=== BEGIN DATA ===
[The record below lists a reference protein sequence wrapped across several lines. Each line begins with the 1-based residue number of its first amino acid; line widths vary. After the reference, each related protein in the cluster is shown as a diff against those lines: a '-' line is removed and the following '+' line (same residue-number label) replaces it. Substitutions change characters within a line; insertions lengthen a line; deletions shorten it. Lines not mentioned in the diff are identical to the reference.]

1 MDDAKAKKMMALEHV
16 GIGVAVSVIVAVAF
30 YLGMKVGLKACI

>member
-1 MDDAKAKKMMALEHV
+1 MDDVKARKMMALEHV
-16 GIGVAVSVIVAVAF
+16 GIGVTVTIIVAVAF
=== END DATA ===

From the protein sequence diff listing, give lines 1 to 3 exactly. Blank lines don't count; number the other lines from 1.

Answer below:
[The record below lists a reference protein sequence wrapped across several lines. Each line begins with the 1-based residue number of its first amino acid; line widths vary. After the reference, each related protein in the cluster is shown as a diff against those lines: a '-' line is removed and the following '+' line (same residue-number label) replaces it. Substitutions change characters within a line; insertions lengthen a line; deletions shorten it. Lines not mentioned in the diff are identical to the reference.]

1 MDDAKAKKMMALEHV
16 GIGVAVSVIVAVAF